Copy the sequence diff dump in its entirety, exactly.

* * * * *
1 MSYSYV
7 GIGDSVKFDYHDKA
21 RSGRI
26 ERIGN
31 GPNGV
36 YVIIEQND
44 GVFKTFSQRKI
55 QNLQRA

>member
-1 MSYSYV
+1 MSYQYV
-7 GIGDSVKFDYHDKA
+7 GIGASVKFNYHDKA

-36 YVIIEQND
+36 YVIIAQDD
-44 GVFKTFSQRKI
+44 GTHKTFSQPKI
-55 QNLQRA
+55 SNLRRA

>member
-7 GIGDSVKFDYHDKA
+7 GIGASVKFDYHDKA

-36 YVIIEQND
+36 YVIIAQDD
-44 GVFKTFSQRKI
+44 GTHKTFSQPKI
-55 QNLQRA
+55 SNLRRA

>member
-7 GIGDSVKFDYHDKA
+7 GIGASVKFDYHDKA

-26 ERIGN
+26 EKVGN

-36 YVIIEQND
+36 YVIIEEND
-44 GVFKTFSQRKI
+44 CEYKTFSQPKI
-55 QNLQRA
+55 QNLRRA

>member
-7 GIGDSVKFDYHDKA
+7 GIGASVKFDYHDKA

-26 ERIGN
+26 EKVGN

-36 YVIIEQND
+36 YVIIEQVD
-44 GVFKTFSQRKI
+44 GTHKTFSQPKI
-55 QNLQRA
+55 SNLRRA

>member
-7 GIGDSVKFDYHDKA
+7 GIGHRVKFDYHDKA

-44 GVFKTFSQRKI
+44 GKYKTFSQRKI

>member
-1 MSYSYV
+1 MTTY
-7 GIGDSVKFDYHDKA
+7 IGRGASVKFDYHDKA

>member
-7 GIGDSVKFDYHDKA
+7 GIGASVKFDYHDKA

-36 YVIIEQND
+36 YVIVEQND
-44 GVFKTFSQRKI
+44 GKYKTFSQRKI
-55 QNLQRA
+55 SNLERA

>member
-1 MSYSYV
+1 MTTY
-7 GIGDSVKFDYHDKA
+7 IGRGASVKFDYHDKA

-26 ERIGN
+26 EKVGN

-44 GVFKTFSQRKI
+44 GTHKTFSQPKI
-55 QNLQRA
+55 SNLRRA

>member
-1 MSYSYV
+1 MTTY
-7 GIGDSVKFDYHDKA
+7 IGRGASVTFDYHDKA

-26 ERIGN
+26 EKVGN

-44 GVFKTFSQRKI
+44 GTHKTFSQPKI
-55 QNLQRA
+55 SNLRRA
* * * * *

1 MSYSYV
7 GIGDSVKFDYHDKA
21 RSGRI
26 ERIGN
31 GPNGV
36 YVIIEQND
44 GVFKTFSQRKI
55 QNLQRA

>member
-1 MSYSYV
+1 MSYQYV
-7 GIGDSVKFDYHDKA
+7 GIGASVKFNYHDKA

-36 YVIIEQND
+36 YVIIAQDD
-44 GVFKTFSQRKI
+44 GTHKTFSQPKI
-55 QNLQRA
+55 SNLRRA

>member
-7 GIGDSVKFDYHDKA
+7 GIGASVKFDYHDKA

-36 YVIIEQND
+36 YVIIAQDD
-44 GVFKTFSQRKI
+44 GTHKTFSQPKI
-55 QNLQRA
+55 SNLRRA

>member
-7 GIGDSVKFDYHDKA
+7 GIGASVKFDYHDKA

-26 ERIGN
+26 EKVGN

-36 YVIIEQND
+36 YVIIEEND
-44 GVFKTFSQRKI
+44 CEYKTFSQPKI
-55 QNLQRA
+55 QNLRRA

>member
-7 GIGDSVKFDYHDKA
+7 GIGASVKFDYHDKA

-26 ERIGN
+26 EKVGN

-36 YVIIEQND
+36 YVIIEQVD
-44 GVFKTFSQRKI
+44 GTHKTFSQPKI
-55 QNLQRA
+55 SNLRRA

>member
-7 GIGDSVKFDYHDKA
+7 GIGHRVKFDYHDKA

-44 GVFKTFSQRKI
+44 GKYKTFSQRKI

>member
-1 MSYSYV
+1 MTTY
-7 GIGDSVKFDYHDKA
+7 IGRGASVKFDYHDKA

>member
-7 GIGDSVKFDYHDKA
+7 GIGASVKFDYHDKA

-36 YVIIEQND
+36 YVIVEQND
-44 GVFKTFSQRKI
+44 GKYKTFSQRKI
-55 QNLQRA
+55 SNLERA

>member
-1 MSYSYV
+1 MTTY
-7 GIGDSVKFDYHDKA
+7 IGRGASVKFDYHDKA

-26 ERIGN
+26 EKVGN

-44 GVFKTFSQRKI
+44 GTHKTFSQPKI
-55 QNLQRA
+55 SNLRRA

>member
-1 MSYSYV
+1 MTTY
-7 GIGDSVKFDYHDKA
+7 IGRGASVTFDYHDKA

-26 ERIGN
+26 EKVGN

-44 GVFKTFSQRKI
+44 GTHKTFSQPKI
-55 QNLQRA
+55 SNLRRA